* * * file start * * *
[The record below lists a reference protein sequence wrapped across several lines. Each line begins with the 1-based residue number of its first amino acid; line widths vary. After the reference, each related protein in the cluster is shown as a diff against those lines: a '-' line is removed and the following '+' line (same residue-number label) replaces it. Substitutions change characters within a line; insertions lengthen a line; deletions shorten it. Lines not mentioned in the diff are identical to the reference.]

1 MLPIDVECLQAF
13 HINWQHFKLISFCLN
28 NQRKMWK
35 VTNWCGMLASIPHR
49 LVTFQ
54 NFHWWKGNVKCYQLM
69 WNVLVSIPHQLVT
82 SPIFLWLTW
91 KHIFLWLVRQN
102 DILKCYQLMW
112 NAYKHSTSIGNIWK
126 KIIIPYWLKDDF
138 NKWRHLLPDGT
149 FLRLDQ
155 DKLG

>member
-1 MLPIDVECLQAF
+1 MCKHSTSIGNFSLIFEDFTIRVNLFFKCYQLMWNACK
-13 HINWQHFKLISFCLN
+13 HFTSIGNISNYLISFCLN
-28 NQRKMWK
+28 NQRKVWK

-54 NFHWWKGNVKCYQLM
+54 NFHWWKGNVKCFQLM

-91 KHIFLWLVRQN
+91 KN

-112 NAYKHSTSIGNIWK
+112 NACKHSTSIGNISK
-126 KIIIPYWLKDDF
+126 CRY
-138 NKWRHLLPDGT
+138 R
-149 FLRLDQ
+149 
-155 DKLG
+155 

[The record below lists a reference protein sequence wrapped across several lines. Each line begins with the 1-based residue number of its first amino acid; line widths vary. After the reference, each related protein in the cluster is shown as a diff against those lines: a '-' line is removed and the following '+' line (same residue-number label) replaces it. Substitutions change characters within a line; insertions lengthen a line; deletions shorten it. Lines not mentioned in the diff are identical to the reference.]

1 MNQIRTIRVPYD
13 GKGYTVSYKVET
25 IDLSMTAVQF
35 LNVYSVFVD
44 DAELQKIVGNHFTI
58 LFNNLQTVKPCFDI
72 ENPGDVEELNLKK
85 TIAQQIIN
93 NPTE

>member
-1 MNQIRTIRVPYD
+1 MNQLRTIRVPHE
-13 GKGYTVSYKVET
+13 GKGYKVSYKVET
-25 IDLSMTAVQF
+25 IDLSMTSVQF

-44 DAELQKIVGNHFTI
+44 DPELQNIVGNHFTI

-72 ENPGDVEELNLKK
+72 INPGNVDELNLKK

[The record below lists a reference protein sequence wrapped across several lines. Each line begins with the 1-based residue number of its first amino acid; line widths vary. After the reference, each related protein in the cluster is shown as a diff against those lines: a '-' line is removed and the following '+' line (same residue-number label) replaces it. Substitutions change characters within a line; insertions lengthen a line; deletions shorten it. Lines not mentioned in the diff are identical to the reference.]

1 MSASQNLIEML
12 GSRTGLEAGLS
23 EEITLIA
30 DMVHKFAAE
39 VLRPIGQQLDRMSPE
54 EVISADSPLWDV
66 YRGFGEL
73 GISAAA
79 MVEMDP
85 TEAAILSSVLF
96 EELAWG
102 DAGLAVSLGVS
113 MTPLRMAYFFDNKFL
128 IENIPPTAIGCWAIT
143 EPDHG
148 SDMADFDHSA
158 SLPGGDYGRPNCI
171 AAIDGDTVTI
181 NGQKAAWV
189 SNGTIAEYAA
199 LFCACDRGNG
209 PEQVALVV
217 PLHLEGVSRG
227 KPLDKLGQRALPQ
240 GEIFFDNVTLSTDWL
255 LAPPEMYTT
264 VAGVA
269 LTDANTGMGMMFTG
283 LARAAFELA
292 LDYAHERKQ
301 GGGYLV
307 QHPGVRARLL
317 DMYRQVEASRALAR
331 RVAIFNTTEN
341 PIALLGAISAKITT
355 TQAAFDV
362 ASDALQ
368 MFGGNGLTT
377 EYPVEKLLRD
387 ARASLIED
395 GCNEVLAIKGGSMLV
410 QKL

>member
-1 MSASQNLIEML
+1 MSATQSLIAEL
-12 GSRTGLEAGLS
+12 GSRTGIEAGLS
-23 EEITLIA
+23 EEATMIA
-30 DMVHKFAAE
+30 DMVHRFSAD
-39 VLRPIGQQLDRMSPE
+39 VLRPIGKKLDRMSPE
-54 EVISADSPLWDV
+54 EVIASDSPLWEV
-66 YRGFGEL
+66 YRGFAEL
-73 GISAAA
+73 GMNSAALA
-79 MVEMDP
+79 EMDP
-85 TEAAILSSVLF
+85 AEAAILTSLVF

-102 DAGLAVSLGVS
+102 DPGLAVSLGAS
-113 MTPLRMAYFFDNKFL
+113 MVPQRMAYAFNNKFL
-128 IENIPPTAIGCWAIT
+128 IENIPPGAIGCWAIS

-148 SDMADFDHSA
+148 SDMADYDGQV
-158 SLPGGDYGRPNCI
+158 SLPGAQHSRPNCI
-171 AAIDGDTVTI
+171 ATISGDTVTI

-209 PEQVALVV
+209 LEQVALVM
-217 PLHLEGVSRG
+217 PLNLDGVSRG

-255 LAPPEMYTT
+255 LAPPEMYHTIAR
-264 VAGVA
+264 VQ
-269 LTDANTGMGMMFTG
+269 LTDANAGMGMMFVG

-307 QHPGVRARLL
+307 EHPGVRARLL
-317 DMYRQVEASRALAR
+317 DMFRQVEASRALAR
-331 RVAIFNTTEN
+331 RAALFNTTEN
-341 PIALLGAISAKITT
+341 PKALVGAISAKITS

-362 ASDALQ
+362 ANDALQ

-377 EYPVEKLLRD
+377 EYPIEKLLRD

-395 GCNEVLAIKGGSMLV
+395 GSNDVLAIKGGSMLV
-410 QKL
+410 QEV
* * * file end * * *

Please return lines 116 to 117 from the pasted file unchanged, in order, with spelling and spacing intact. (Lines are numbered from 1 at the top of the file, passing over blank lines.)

+66 YRGFAEL
-73 GISAAA